The game in brief: England won the toss and "chose to field first", then watched Chris Gayle (79/58b) and Dwayne Smith (61/106b) put on 131 in 23.5 overs (143b) to set up a platform, upon which the batters who followed, except for Marlon Samuels (51/39b), failed to build as sturdily as they should have. Still 300 all out was, by their previous standards in the tournament, a good, perhaps surprisingly good, score. And probably enough to win.
Until Michael Vaughan ( an overdue 79/58b), Kevin Pietersen (a commanding 100/91b) and Paul Nixon ( a characteristic 38/39b) decided that valour was the better part of discretion. From the second ball of the final over Nixon was ninth out at 298; number 11 Jimmy Anderson with a leg bye and then Stuart Broad with a lofted two took England past the finishing post with a ball to spare.
The pity is not that one team had to lose but that both left it until they'd passed the point of no further progression to draw upon reserves of skill and determination which they may not have realised themselves that they possessed.
Some of the game's many highlights are included on Cricinfo's Plays of the Day feature. One which isn't was Paul Collingwood's catch to dismiss Samuels: this was shown on tonight's ABC-TV News, and described thus by the Cricinfo commentators:
Flintoff to Smith, OUT, what a catch - a remarkable, gravity-defying catch! Smith slashed seemingly over Paul Collingwood at backward point who sprung up, swivelling as he did so, taking the ball high in the air. A quite brilliant example of athleticism and hand-eye co-ordination.
Also on Cricinfo S Rajesh reviews Brian Lara's career and Rajesh and H R Gopalakrishna provide their customary detailed statistical examination of the game.
# The Barbados pitch appears to have played very well. This should ensure a good, if high scoring game, in next week's final.
# The West Indies will face yet another bleak period of rebuilding as Fazeer Mohammed argues in a trenchant piece:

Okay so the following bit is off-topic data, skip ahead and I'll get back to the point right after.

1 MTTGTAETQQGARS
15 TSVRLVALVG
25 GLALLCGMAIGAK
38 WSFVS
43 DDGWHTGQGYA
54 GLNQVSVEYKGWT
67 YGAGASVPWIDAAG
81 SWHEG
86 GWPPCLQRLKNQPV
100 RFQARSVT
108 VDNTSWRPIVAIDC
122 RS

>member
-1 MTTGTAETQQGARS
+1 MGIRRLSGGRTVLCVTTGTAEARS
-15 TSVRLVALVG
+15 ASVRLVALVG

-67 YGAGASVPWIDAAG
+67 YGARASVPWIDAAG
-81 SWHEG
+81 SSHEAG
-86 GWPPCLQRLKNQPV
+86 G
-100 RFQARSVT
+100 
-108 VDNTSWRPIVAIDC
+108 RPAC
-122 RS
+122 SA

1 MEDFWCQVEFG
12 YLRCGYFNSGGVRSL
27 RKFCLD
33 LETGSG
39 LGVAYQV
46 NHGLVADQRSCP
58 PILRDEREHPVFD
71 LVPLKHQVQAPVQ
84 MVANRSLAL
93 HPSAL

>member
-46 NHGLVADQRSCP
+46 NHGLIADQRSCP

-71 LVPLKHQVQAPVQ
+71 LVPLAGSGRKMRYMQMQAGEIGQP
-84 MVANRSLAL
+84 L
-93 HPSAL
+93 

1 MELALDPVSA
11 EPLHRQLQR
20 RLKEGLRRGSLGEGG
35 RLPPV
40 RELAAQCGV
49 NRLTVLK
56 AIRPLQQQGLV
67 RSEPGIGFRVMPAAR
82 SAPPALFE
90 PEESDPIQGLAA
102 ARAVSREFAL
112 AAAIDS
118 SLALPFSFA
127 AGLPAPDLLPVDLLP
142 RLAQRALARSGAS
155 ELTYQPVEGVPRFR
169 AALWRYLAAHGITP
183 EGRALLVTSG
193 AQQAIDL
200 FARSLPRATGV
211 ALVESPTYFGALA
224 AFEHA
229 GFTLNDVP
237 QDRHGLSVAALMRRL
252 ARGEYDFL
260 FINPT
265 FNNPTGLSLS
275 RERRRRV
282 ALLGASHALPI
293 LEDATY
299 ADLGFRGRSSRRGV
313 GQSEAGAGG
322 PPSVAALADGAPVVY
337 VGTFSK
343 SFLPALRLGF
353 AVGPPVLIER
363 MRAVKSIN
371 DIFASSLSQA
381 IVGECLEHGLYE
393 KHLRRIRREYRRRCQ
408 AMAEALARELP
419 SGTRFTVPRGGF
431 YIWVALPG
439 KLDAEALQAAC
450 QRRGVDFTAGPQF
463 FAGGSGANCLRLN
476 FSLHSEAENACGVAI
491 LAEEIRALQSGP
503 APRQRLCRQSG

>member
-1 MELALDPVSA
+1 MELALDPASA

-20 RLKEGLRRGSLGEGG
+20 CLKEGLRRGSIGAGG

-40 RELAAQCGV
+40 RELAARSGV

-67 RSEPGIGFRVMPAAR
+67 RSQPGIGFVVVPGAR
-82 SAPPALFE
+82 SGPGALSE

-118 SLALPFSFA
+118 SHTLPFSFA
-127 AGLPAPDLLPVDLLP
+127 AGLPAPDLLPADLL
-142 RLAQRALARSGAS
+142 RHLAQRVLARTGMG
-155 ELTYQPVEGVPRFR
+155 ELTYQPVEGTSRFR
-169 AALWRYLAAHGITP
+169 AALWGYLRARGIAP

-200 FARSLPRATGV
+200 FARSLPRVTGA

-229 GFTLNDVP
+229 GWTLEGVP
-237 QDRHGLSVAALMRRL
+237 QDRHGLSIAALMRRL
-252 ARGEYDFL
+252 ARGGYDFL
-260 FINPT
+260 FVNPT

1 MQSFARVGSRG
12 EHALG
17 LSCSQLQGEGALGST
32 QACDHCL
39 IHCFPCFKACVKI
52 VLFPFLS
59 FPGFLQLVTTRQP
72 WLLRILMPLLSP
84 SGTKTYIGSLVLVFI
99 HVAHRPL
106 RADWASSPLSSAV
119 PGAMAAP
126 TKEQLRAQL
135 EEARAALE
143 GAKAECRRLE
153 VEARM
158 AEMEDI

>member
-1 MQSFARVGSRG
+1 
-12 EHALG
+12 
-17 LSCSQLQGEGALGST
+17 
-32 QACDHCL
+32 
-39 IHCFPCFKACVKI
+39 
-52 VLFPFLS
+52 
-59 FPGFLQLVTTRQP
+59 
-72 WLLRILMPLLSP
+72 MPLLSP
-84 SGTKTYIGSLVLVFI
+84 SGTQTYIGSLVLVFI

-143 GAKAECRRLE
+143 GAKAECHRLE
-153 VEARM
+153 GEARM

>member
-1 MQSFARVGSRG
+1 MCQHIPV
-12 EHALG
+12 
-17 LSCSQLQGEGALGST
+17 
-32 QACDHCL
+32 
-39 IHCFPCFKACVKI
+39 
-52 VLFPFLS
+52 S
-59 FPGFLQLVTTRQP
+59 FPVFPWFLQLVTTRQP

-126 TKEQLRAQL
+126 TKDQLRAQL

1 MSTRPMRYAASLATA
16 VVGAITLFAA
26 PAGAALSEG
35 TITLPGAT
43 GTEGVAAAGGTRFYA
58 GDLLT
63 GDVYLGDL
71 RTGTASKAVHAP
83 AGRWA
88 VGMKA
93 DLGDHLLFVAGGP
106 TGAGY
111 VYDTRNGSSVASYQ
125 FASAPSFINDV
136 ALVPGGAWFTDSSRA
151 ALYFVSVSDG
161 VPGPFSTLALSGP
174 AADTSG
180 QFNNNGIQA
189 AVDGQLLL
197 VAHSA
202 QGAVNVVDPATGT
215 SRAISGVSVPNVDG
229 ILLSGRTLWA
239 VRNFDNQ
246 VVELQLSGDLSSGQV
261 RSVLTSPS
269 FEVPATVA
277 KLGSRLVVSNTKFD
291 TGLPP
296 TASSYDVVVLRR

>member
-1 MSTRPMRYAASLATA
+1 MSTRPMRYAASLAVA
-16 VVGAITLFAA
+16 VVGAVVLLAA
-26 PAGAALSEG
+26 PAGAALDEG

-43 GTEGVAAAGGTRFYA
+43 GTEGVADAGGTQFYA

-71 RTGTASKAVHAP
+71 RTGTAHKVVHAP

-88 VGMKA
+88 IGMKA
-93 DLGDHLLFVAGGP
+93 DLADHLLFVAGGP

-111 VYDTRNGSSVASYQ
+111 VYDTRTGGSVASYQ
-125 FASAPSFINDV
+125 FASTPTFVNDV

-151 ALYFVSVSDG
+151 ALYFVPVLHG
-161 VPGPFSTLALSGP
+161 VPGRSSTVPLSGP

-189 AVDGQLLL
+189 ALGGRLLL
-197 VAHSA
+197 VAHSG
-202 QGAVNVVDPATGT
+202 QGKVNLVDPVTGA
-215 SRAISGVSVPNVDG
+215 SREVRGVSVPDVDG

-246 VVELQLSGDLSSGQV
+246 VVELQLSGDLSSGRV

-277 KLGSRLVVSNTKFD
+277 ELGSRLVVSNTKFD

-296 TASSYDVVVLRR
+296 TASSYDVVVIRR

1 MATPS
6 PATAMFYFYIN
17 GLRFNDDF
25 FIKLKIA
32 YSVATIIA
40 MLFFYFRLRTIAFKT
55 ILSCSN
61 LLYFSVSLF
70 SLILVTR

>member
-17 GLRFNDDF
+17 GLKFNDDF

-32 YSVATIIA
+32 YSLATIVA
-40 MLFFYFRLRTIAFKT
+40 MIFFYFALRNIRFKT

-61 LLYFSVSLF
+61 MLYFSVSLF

...baseless optimism and the absence of real accountability has brought us right where we are: used, abused and humiliated under the whip of the ICC and their minions in the Local Organising Committee's (LOCs), bundled out of what was laughingly described as "our" World Cup even before the last two Super Eights matches, a fractured, underperforming team, a technical staff incapable of insisting on any sort of standard, and an administration preoccupied with all sorts of silver-tongued public relations foolishness in the midst of almost irreversible decay.
I had spoken about how change for change's sake since 1995 has made no difference. Now, though, we should consider real change: not replacing one for another of like mind, but installing personnel who will abide by a code of conduct, on the field and off it, that rewards performance, commitment and integrity and is not compromised by expediency and convenience when it comes to dealing with those - in the dressing room or the boardroom - who make a habit of stepping out of line.
# England will also face a lot of scrutiny from their supporters and media. At the moment only Duncan Fletcher and Paul Nixon, the former for perceived incompetence, the latter for being too old (if hardly incompetent), look likely to be discarded from the England camp (Michael Vaughan's 79 may have left the jury deliberating on him). I can't for the life of me see why Matthew Hoggard , who has just made a significant contribution to Yorkshire's defeat of Surrey, isn't considered good enough to play in England's one day side. He was by far their best test bowler here in the Ashes series.